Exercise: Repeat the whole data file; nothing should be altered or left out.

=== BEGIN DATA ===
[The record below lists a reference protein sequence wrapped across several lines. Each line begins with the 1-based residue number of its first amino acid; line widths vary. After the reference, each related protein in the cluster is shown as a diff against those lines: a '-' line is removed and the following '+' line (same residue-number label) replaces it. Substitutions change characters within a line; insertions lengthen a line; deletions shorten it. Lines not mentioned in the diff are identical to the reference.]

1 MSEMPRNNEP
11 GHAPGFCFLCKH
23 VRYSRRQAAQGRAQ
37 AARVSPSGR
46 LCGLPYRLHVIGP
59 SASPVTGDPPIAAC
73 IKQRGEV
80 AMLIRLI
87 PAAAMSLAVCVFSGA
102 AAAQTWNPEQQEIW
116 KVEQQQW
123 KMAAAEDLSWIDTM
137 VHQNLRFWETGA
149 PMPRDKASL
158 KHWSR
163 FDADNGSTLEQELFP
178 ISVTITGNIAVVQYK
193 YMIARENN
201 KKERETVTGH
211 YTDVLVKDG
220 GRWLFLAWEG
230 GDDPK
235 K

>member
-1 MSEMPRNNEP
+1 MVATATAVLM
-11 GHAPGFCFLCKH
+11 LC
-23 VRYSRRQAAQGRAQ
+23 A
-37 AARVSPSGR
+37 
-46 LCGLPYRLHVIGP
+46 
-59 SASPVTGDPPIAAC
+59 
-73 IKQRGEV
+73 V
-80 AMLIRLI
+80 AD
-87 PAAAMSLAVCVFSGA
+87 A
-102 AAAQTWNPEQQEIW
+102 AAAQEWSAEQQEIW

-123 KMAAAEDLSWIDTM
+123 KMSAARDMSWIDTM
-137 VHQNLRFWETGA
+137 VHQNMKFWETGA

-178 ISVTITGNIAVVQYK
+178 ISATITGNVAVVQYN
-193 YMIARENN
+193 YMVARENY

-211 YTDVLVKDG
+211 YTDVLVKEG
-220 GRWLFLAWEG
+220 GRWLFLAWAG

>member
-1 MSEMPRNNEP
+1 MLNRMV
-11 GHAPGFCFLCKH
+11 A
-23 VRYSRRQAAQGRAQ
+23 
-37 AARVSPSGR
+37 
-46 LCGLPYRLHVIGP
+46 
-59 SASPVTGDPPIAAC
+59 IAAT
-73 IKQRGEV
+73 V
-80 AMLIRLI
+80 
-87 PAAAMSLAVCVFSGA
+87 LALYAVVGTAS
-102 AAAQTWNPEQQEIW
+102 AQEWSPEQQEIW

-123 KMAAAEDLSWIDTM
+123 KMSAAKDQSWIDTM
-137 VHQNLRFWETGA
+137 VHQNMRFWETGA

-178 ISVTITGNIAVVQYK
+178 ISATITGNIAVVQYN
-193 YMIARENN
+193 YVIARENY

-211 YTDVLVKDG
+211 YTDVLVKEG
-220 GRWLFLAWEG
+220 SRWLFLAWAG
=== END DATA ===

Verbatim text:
[The record below lists a reference protein sequence wrapped across several lines. Each line begins with the 1-based residue number of its first amino acid; line widths vary. After the reference, each related protein in the cluster is shown as a diff against those lines: a '-' line is removed and the following '+' line (same residue-number label) replaces it. Substitutions change characters within a line; insertions lengthen a line; deletions shorten it. Lines not mentioned in the diff are identical to the reference.]

1 MSEMPRNNEP
11 GHAPGFCFLCKH
23 VRYSRRQAAQGRAQ
37 AARVSPSGR
46 LCGLPYRLHVIGP
59 SASPVTGDPPIAAC
73 IKQRGEV
80 AMLIRLI
87 PAAAMSLAVCVFSGA
102 AAAQTWNPEQQEIW
116 KVEQQQW
123 KMAAAEDLSWIDTM
137 VHQNLRFWETGA
149 PMPRDKASL
158 KHWSR
163 FDADNGSTLEQELFP
178 ISVTITGNIAVVQYK
193 YMIARENN
201 KKERETVTGH
211 YTDVLVKDG
220 GRWLFLAWEG
230 GDDPK
235 K

>member
-1 MSEMPRNNEP
+1 MVATATAVLM
-11 GHAPGFCFLCKH
+11 LC
-23 VRYSRRQAAQGRAQ
+23 A
-37 AARVSPSGR
+37 
-46 LCGLPYRLHVIGP
+46 
-59 SASPVTGDPPIAAC
+59 
-73 IKQRGEV
+73 V
-80 AMLIRLI
+80 AD
-87 PAAAMSLAVCVFSGA
+87 A
-102 AAAQTWNPEQQEIW
+102 AAAQEWSAEQQEIW

-123 KMAAAEDLSWIDTM
+123 KMSAARDMSWIDTM
-137 VHQNLRFWETGA
+137 VHQNMKFWETGA

-178 ISVTITGNIAVVQYK
+178 ISATITGNVAVVQYN
-193 YMIARENN
+193 YMVARENY

-211 YTDVLVKDG
+211 YTDVLVKEG
-220 GRWLFLAWEG
+220 GRWLFLAWAG

>member
-1 MSEMPRNNEP
+1 MLNRMV
-11 GHAPGFCFLCKH
+11 A
-23 VRYSRRQAAQGRAQ
+23 
-37 AARVSPSGR
+37 
-46 LCGLPYRLHVIGP
+46 
-59 SASPVTGDPPIAAC
+59 IAAT
-73 IKQRGEV
+73 V
-80 AMLIRLI
+80 
-87 PAAAMSLAVCVFSGA
+87 LALYAVVGTAS
-102 AAAQTWNPEQQEIW
+102 AQEWSPEQQEIW

-123 KMAAAEDLSWIDTM
+123 KMSAAKDQSWIDTM
-137 VHQNLRFWETGA
+137 VHQNMRFWETGA

-178 ISVTITGNIAVVQYK
+178 ISATITGNIAVVQYN
-193 YMIARENN
+193 YVIARENY

-211 YTDVLVKDG
+211 YTDVLVKEG
-220 GRWLFLAWEG
+220 SRWLFLAWAG